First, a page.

“she shared her concern with Ukraine’s ambassador to the U.S., Valeriy Chaly”
“She quickly found herself in high demand.”
“she briefed the DNC’s communications staff”
“invitation to the Library of Congress forum to veteran Washington investigative reporter Michael Isikoff.”
“she intended to share “offline” with Miranda and DNC research director Lauren Dillon”
“A DNC official stressed that Chalupa was a consultant paid to do outreach for the party’s political department, not a researcher.”
“She undertook her investigations into Trump, Manafort and Russia on her own“
“the party did not incorporate her findings in its dossiers on the subjects, the official said, stressing that the DNC had been building robust research books on Trump and his ties to Russia long before Chalupa began sounding alarms.”
“Chalupa left the DNC after the Democratic convention in late July to focus fulltime on her research into Manafort, Trump and Russia.“
“She said she provided off-the-record information and guidance to “a lot of journalists”
Look, I’m not trying to muddy up this story, this story is mud. It’s never clear who she was working for when or for what reason and this should have been cleaned up by the reporters. I don’t know who she was working for at key points in the story. No idea.
So how was she the Clinton Ally in this vast conspiracy? I know she worked for Clinton at various times…or her campaign. She worked for the DNC as an employee and as a contract employee at various times for various reasons. She freelanced a lot, and for good reason, she was getting hot as hell. She also worked as a contract employee for at least 2 different unmentioned parties during the relevant timeframe(s) reported in this story.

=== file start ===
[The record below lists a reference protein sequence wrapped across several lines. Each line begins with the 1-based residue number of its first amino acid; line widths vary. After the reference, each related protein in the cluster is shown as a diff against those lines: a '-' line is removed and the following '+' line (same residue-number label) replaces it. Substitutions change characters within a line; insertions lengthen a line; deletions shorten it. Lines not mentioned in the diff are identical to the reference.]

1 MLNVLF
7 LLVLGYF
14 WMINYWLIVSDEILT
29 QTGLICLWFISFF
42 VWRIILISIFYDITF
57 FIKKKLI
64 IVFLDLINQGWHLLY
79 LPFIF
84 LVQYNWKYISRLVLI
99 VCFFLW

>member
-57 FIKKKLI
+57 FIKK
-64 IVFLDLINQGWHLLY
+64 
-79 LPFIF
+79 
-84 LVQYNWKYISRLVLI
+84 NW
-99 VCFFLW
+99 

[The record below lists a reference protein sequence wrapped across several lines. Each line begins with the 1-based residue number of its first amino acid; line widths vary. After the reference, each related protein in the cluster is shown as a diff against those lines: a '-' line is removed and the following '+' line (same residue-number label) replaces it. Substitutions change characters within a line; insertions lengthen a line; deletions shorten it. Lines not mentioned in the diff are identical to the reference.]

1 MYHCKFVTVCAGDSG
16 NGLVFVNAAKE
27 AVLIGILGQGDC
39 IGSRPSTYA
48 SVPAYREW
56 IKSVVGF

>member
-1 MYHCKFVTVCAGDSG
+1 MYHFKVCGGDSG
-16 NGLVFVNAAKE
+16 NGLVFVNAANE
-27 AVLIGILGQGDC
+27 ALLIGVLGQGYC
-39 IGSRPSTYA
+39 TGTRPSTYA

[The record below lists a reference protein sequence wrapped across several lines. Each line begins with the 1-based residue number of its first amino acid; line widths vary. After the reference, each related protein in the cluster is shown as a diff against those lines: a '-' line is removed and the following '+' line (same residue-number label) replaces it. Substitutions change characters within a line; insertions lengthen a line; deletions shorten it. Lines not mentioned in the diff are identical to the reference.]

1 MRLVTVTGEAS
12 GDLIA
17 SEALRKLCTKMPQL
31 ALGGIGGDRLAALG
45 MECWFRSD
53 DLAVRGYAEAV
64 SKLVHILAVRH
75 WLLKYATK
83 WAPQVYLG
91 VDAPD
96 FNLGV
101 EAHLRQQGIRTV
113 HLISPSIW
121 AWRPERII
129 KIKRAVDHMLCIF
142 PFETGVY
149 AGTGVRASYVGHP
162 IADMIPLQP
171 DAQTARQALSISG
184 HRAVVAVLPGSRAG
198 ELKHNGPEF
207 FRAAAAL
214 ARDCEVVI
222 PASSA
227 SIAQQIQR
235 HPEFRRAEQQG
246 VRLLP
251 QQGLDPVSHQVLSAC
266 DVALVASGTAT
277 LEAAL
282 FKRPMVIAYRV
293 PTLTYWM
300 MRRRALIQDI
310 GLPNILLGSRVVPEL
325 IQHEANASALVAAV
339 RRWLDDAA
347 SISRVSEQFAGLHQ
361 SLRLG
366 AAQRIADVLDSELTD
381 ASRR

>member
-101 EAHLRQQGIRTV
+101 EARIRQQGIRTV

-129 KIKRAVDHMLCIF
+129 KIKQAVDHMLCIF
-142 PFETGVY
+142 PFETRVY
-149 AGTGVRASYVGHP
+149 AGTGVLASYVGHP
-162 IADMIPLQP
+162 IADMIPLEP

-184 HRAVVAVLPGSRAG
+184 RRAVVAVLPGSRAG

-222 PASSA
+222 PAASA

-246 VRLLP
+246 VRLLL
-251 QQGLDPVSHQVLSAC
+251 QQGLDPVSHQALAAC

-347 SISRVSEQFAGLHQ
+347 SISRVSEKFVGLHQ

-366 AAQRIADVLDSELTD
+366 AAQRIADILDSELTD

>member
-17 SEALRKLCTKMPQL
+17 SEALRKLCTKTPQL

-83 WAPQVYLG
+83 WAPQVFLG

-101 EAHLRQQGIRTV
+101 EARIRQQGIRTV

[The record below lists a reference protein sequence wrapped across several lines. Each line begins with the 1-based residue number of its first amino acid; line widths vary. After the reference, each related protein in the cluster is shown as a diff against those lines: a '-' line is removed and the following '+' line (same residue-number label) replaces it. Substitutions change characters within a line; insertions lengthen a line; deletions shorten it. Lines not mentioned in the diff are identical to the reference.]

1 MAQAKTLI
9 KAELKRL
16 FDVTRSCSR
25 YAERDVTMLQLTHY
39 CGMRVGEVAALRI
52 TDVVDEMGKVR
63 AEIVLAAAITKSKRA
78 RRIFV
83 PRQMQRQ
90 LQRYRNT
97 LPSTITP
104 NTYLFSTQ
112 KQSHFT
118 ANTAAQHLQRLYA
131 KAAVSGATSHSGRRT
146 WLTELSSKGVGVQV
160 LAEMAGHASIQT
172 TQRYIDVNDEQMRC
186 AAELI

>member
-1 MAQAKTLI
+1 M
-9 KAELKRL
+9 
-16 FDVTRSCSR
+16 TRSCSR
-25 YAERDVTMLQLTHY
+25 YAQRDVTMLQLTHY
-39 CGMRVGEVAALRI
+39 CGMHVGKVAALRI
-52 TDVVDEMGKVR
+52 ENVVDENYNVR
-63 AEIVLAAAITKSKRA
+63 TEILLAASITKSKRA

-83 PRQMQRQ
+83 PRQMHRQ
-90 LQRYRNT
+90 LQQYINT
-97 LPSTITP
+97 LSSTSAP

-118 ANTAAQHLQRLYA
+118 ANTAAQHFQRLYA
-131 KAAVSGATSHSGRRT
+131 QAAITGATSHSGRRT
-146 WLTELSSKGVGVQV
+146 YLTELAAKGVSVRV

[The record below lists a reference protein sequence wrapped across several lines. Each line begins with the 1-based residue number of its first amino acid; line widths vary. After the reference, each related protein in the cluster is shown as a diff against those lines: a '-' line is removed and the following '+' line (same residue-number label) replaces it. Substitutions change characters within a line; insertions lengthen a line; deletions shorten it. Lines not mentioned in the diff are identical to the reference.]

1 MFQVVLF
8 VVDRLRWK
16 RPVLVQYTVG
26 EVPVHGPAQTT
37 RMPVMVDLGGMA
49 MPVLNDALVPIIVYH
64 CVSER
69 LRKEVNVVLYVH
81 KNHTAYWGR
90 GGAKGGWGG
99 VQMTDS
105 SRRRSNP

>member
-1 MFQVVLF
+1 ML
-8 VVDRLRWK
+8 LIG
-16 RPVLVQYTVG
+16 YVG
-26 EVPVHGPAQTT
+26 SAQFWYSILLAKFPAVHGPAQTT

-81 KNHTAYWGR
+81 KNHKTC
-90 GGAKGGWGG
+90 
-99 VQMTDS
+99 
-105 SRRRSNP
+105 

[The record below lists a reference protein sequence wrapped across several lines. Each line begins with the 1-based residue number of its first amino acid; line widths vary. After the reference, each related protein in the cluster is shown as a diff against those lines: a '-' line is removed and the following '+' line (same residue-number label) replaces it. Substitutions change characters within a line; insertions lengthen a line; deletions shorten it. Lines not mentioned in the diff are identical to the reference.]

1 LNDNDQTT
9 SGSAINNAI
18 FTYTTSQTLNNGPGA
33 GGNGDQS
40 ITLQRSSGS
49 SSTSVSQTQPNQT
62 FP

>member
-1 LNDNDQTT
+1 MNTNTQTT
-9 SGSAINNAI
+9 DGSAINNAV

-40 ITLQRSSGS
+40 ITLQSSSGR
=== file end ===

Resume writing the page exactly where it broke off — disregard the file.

She’s definitely a Democrat, definitely a Ukrainian and definitely a US citizen. She was a highly motivated actor on the scene who was digging up some real good info regardless of wherever the money was coming from, and disseminating that to many different parties because she was concerned, because it was probably worth good money, and because it would widen her network…and I’ll leave it at that, because this summation is the only for sure thing, until her actual bio timeline with all overlapping employs and contacts is charted out by a goddamn excel wizard.
Ultimately, she played a part as a source of information for what would become Isakoff’s and others reporting regarding Paul Manafort. She was one of many, but doubtlessly had some of the best info. She wasn’t directed by anyone in particular. She wasn’t part of some nefarious conspiracy seeking to undermine the election.
An interesting sidelight, I feel really needs to be pointed out, but totally unrelated to my topic, is the concerted effort to scare Chalupa during the time she was investigating Manafort and his Russia links. She had her emails repeatedly hacked by “state-sponsored actors,” and had her car ransacked and an attempted house break-in (but nothing was ever stolen, just moved around) as a scare tactic in the US. Inside of the United States.
“They also disseminated documents implicating a top Trump aide in corruption…”
The easiest explanation of the Ukrainian ledger of “black accounts,” is this- The ledger was uncovered by random people during a the chaotic Ukrainian revolution of 2014, It somehow made it’s way to the Ukrainian anti-corruption unit. It was a large document mentioning prominent Ukrainian politicians and private citizens and it appeared to indicated many payments between these people from a large, unaccounted for governmental slush fund. The anti-corruption unit opened up a ‘pre-investigation’ into the allegations this ledger of black accounts seemed to indicate. One of the many people mentioned in the ledger was Paul Manafort.